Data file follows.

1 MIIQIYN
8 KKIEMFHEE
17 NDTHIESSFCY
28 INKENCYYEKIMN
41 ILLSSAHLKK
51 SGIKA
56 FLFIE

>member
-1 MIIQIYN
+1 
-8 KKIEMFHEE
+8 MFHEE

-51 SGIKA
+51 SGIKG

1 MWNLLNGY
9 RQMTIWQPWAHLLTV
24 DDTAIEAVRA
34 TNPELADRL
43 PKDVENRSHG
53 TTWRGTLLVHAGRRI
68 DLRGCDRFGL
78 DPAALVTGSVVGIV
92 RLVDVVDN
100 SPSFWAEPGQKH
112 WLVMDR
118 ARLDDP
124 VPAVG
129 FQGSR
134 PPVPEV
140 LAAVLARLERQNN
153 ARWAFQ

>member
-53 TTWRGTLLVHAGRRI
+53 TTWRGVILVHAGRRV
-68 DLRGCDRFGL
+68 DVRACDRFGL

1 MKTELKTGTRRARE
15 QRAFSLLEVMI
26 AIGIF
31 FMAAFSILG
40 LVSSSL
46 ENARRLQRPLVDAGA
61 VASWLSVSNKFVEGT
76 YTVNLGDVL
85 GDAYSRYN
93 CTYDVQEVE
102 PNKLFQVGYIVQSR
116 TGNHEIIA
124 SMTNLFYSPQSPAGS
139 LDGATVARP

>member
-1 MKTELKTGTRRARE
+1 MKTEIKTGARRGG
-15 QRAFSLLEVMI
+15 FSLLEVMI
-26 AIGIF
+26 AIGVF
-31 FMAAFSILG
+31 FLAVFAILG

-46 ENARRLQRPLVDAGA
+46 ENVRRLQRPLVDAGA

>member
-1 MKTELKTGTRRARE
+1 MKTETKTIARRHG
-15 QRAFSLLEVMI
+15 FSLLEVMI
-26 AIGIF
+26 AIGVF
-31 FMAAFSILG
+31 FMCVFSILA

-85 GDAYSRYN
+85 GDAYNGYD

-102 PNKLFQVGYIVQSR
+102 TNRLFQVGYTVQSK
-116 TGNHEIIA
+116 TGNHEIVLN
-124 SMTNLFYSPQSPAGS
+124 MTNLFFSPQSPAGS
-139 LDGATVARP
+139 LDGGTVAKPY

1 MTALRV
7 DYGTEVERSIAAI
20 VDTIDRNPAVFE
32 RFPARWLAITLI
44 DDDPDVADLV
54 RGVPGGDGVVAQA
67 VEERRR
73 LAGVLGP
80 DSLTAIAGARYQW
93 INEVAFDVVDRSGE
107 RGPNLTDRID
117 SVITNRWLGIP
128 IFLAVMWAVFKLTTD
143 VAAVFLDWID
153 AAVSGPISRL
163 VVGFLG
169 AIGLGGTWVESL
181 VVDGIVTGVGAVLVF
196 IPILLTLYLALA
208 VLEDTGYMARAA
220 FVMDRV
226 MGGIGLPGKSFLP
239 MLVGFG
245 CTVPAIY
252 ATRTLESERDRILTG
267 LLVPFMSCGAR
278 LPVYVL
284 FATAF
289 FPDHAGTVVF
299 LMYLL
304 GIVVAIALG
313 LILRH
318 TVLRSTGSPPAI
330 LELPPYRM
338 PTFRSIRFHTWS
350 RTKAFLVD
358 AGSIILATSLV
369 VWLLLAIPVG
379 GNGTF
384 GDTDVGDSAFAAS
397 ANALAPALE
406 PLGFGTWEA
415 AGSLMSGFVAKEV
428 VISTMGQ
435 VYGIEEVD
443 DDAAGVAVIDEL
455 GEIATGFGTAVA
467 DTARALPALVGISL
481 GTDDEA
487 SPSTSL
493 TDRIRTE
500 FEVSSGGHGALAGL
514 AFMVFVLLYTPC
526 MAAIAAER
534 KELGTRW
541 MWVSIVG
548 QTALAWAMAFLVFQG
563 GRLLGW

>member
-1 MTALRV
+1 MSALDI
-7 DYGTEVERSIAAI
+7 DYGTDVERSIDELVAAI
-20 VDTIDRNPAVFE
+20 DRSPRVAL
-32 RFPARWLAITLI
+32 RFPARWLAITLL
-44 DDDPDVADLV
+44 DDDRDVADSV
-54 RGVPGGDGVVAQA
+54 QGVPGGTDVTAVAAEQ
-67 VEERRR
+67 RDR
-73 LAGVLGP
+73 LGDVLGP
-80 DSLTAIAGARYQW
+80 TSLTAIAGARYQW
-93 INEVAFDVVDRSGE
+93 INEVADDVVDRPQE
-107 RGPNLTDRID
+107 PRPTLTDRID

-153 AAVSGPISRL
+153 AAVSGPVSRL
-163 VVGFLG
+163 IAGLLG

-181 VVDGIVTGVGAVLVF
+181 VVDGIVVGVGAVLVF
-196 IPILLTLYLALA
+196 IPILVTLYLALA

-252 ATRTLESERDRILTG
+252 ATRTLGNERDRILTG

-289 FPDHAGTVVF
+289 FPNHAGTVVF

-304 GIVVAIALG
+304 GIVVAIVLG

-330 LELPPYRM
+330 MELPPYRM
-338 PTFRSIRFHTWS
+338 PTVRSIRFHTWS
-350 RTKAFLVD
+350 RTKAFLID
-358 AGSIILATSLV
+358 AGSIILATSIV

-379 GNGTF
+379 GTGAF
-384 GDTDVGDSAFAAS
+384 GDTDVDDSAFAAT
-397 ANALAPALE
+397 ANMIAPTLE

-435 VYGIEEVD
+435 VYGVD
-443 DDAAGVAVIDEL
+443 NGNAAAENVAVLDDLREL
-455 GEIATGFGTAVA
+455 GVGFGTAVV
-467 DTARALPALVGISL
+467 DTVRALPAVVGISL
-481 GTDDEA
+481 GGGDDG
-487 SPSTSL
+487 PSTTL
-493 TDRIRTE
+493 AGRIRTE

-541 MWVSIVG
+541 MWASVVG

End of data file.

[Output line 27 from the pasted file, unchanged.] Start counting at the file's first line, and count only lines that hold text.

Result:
124 VPAVG